Chemist in chaos’ – claim
PUBLISHED: 11:48 22 March 2007 | UPDATED: 11:43 06 May 2010
A CHEMIST supplied a patient with a history of depression highly addictive diazepam because he felt sorry for her, a hearing was told. Vijay Gandecha, who allegedly ran a hopelessly inadequate pharmacy in Letchworth GC, provided a week s supply of the
A CHEMIST supplied a patient with a history of depression highly addictive diazepam because he "felt sorry" for her, a hearing was told.
Vijay Gandecha, who allegedly ran a "hopelessly inadequate" pharmacy in Letchworth GC, provided a week's supply of the drug to the middle-aged woman.
Mr Gandecha admitted it was "unethical" and he was putting the unnamed woman at risk of addiction and even psychotic behaviour.
He said he took pity on Patient A because she was suffering panic attacks and feeling unwell, but conceded these were symptoms of her withdrawal from the drug.
The pharmacist also struggled with computers, and IT blunders led to the woman allegedly receiving the wrong doses of several prescribed drugs for almost a year.
Mr Gandecha said the new computer system at his pharmacy gave him a headache and he could not check what patients had been supplied with.
Errors persisted because he did not bother to check what he was repeatedly dispensing against doctor's prescriptions.
Mr Gandecha, who qualified in 1980, now faces being struck off if he is found guilty of misconduct.
The Royal Pharmaceutical Society heard on Monday that Mr Gandecha ran a chaotic system at his pharmacy on the Jackmans Estate which he owned with his wife.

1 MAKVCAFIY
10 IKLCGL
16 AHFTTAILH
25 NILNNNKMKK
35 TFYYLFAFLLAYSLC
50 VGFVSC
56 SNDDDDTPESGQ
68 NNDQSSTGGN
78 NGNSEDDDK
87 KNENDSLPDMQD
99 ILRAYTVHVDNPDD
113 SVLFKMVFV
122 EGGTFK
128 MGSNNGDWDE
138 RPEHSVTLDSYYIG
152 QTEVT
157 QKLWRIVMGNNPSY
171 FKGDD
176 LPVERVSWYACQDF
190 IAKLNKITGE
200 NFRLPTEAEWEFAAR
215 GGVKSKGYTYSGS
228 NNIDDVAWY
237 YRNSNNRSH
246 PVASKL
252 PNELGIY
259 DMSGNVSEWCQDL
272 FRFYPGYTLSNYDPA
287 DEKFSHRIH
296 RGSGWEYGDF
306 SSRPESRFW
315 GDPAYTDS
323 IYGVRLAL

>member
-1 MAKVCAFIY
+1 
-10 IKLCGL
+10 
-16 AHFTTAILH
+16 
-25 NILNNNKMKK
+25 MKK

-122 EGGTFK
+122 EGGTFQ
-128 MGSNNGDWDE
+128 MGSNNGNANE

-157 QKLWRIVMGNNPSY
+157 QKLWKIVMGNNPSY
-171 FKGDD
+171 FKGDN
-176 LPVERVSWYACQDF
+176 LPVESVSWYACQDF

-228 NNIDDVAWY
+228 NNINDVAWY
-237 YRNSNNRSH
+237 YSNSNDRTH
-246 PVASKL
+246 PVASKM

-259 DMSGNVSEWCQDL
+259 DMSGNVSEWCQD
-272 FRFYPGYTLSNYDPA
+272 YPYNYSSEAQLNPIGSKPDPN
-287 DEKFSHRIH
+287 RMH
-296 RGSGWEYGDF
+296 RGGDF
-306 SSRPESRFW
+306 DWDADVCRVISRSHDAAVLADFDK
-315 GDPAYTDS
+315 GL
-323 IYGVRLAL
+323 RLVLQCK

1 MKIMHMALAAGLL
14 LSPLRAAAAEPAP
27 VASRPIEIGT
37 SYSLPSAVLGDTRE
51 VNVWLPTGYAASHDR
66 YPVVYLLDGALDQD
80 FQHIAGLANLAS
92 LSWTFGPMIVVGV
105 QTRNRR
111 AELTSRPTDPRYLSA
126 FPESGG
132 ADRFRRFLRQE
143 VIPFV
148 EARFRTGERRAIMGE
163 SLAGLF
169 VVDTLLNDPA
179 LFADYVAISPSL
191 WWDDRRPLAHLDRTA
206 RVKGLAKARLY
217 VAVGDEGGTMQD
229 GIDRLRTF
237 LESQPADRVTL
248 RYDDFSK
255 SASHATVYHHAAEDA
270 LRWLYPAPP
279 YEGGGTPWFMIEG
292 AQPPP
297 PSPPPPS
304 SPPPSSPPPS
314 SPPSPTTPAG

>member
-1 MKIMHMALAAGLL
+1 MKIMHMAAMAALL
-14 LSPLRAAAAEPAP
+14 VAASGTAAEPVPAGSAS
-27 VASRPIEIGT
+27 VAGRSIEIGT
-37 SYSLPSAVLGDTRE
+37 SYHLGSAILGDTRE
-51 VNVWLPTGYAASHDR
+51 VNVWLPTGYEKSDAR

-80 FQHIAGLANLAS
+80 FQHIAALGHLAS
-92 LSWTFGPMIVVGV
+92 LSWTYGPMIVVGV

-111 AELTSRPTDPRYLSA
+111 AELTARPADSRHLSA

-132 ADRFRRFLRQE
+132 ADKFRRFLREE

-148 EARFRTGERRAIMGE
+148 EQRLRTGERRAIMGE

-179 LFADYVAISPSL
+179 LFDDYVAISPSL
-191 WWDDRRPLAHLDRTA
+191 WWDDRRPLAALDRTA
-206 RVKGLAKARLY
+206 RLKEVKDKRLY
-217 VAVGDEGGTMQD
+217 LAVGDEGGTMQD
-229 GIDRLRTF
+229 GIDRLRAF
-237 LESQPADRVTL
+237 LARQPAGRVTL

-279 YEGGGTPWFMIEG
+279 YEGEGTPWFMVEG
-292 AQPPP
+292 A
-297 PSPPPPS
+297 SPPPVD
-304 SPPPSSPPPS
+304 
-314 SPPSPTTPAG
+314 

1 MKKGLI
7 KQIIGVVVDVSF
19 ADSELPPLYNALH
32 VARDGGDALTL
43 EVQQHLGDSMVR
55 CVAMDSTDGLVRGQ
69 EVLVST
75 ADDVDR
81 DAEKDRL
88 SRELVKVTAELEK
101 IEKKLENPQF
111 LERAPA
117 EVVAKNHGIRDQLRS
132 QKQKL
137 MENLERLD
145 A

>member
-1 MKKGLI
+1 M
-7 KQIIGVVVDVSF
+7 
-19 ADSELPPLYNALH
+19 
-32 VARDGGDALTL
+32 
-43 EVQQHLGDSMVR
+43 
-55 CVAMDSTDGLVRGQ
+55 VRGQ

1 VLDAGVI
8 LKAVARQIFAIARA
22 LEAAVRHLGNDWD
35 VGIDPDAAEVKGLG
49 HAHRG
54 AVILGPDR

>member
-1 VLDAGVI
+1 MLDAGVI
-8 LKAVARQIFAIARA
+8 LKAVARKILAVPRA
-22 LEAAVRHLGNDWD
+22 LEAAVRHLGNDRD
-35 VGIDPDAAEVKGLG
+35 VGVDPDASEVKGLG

Fenella Morris, for the RPS, said Mr Gandecha should have checked the prescription before dispensing a week's supply of diazepam to Patient A in April 2004.
"He felt sorry for her and deliberately dispensed diazepam to her according to her past prescriptions."
When an inspector for the RPS visited Mr Gandecha's surgery later in 2004 she discovered the records for what had been dispensed to Patient A differed wildly from what she had been prescribed.
Mr Gandecha blamed the discrepancies on computer difficulties.
Dr Raj Chand, Patient A's GP, said he had phoned Mr Gandecha when he discovered what had been going on.
"He said he apologised for it and realised that he shouldn't have done it."
In a witness statement, Mr Gandecha said he had been overworked at the time and trying to sell the store which was in a vandalism-plagued estate.
Mr Gandecha, of Millfield Lane, St Ippolyts, is charged with misconduct.
The hearing continues.
If you value what this story gives you, please consider supporting the Comet. Click the link in the orange box above for details.